How do you develop your characters? They are not normal, right, from the point of view of us mortals?
Lol. No. Nothing about my characters is normal. That isn't to say that the characters themselves aren't every day people, but the things they go through... well I really put them to the test. I'm sure if I met my characters in person, they'd be torn between hating and loving me. Inspiration for them comes from people I meet or hear about in everyday life. Each of them is relatable to the readers in some way, so that when I do put them through something horrible it takes that emotional attachment and really plays with it. In a way I feel like I've known some of my characters for years because many of them are specific parts of my own personality.
When you started writing in these genres, did you know that you'll get such a huge fan following?
I actually wrote my first novel without an editor. It is one of my biggest regrets, because my writing has advanced since then, but it didn't stop the feedback. I began getting emails about three months after ‘Flesh and Leftovers’ was published. People were saying the nicest things, and it just took me by surprise. When I saw how much positive attention it gained, I decided to really push myself to do more. Writing's never been a hard task for me, but now that I had people reading it, I wanted to learn from my mistakes. You can notice that with each new release. I'm always open to receiving letters or email from readers and peers. It never ceases to surprise, teach, and warm me.
Have you experienced anything supernatural yourself?
It's funny you ask that. I've had a few experiences, but one directly involved with writing. I was inspired to write my first and fourth novels while visiting Jim Thorpe, Pennsylvania. My aunt and uncle have a bed and breakfast up there, and there is a lot of history and lore in the town. I've had a few experiences at the same time each year (I won't say the time because it's the title of an upcoming thriller I'm working on). One specific was when my daughter was only two months old; she was staring into the corner of the room smiling. She always slept well and it was past her bedtime, so to me this was strange. I got up and went over to the corner, and out of nowhere the hair on the back of my neck stood on end. It was much colder there than the rest of the room, but for no logical reason. Later than night I walked down the stairs to use the restroom. It was extremely late, so I was surprised when I heard voices and saw shadows of people moving. When I came to the bottom of the stairs, there was no one there. Walking to the end of the hallway, I did what I had to do, and then upon returning I noticed that one of the doors that always stayed open was closed. I thought someone went in the laundry room, so I knocked and when no one answered I opened the door. I stood frozen for I don't know how long just terrified with this feeling I had. Something was there, but I can't explain what. There have been other instances too, but I could write a book on them all alone.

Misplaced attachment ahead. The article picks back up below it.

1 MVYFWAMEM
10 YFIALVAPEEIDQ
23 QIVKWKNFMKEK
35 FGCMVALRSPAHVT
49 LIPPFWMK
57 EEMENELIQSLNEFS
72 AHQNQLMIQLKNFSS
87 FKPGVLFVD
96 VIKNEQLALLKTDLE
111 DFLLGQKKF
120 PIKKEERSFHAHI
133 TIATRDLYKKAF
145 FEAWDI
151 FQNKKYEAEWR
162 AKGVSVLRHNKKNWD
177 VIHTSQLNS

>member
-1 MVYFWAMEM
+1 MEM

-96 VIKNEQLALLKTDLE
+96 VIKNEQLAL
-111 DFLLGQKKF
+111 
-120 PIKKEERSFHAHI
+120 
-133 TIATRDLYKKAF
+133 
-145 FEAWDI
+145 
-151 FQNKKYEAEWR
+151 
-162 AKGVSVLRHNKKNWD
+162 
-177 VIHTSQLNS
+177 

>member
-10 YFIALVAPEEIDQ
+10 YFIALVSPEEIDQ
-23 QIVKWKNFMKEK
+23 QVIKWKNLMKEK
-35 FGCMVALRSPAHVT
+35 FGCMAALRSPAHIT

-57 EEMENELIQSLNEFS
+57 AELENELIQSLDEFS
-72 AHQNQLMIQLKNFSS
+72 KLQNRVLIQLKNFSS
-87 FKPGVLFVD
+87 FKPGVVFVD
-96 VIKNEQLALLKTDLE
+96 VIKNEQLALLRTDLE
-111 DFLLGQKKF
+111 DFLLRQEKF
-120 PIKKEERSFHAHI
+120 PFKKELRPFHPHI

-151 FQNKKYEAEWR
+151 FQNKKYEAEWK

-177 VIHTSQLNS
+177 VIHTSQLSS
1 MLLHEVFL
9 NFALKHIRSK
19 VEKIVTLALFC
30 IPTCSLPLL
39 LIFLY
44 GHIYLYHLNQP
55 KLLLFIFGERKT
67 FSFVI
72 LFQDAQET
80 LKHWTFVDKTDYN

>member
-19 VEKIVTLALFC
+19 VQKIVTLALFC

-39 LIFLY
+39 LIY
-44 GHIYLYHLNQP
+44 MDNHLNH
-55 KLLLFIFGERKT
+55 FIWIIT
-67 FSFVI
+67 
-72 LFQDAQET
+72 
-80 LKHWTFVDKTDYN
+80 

Which book was your first bestseller?
‘Souls 4 Supper’ and ‘Devil’s Dessert’ really took off around the same time. Since then, ‘Techno Feast’ did really well, and ‘Planet Ate’ was the most recent. Here's to hoping the trend continues.
Tell us something about sCrypt Publishing? Do you publish other people's works? What services do you provide?